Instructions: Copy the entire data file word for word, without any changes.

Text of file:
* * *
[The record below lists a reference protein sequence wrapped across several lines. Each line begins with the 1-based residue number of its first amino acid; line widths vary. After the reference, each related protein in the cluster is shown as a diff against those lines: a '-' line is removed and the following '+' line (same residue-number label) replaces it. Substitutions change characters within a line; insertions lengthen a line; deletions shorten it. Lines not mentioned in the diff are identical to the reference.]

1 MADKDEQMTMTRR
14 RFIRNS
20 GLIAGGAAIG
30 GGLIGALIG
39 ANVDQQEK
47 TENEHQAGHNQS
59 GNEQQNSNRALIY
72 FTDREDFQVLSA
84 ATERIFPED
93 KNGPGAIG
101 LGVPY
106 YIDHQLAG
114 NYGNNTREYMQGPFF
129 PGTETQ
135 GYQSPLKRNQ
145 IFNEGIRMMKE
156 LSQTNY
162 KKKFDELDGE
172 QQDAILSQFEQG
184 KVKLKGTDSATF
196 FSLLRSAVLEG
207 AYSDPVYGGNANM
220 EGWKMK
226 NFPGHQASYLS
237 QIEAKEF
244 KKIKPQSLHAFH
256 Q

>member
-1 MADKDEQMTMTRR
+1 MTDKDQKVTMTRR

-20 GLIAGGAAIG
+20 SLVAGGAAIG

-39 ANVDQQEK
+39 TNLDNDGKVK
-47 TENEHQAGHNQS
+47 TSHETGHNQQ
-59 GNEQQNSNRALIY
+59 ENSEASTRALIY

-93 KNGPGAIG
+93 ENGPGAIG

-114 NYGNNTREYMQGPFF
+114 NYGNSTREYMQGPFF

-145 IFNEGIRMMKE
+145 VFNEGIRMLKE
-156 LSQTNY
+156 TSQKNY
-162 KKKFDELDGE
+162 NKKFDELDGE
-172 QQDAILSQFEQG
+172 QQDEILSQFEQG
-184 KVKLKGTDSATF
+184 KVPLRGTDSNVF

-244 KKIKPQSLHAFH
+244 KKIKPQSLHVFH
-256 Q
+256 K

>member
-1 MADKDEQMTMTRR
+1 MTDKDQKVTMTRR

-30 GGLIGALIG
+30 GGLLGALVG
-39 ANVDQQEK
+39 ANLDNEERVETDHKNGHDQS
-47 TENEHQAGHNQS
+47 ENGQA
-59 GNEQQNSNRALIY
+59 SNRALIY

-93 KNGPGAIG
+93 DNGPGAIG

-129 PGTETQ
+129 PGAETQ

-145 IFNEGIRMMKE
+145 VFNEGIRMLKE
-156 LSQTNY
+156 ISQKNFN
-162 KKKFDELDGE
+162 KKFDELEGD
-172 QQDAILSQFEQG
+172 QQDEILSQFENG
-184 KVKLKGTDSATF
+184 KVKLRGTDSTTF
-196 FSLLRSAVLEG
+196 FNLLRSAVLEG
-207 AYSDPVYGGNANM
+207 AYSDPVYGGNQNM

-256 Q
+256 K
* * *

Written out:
[The record below lists a reference protein sequence wrapped across several lines. Each line begins with the 1-based residue number of its first amino acid; line widths vary. After the reference, each related protein in the cluster is shown as a diff against those lines: a '-' line is removed and the following '+' line (same residue-number label) replaces it. Substitutions change characters within a line; insertions lengthen a line; deletions shorten it. Lines not mentioned in the diff are identical to the reference.]

1 MADKDEQMTMTRR
14 RFIRNS
20 GLIAGGAAIG
30 GGLIGALIG
39 ANVDQQEK
47 TENEHQAGHNQS
59 GNEQQNSNRALIY
72 FTDREDFQVLSA
84 ATERIFPED
93 KNGPGAIG
101 LGVPY
106 YIDHQLAG
114 NYGNNTREYMQGPFF
129 PGTETQ
135 GYQSPLKRNQ
145 IFNEGIRMMKE
156 LSQTNY
162 KKKFDELDGE
172 QQDAILSQFEQG
184 KVKLKGTDSATF
196 FSLLRSAVLEG
207 AYSDPVYGGNANM
220 EGWKMK
226 NFPGHQASYLS
237 QIEAKEF
244 KKIKPQSLHAFH
256 Q

>member
-1 MADKDEQMTMTRR
+1 MTDKDQKVTMTRR

-20 GLIAGGAAIG
+20 SLVAGGAAIG

-39 ANVDQQEK
+39 TNLDNDGKVK
-47 TENEHQAGHNQS
+47 TSHETGHNQQ
-59 GNEQQNSNRALIY
+59 ENSEASTRALIY

-93 KNGPGAIG
+93 ENGPGAIG

-114 NYGNNTREYMQGPFF
+114 NYGNSTREYMQGPFF

-145 IFNEGIRMMKE
+145 VFNEGIRMLKE
-156 LSQTNY
+156 TSQKNY
-162 KKKFDELDGE
+162 NKKFDELDGE
-172 QQDAILSQFEQG
+172 QQDEILSQFEQG
-184 KVKLKGTDSATF
+184 KVPLRGTDSNVF

-244 KKIKPQSLHAFH
+244 KKIKPQSLHVFH
-256 Q
+256 K

>member
-1 MADKDEQMTMTRR
+1 MTDKDQKVTMTRR

-30 GGLIGALIG
+30 GGLLGALVG
-39 ANVDQQEK
+39 ANLDNEERVETDHKNGHDQS
-47 TENEHQAGHNQS
+47 ENGQA
-59 GNEQQNSNRALIY
+59 SNRALIY

-93 KNGPGAIG
+93 DNGPGAIG

-129 PGTETQ
+129 PGAETQ

-145 IFNEGIRMMKE
+145 VFNEGIRMLKE
-156 LSQTNY
+156 ISQKNFN
-162 KKKFDELDGE
+162 KKFDELEGD
-172 QQDAILSQFEQG
+172 QQDEILSQFENG
-184 KVKLKGTDSATF
+184 KVKLRGTDSTTF
-196 FSLLRSAVLEG
+196 FNLLRSAVLEG
-207 AYSDPVYGGNANM
+207 AYSDPVYGGNQNM

-256 Q
+256 K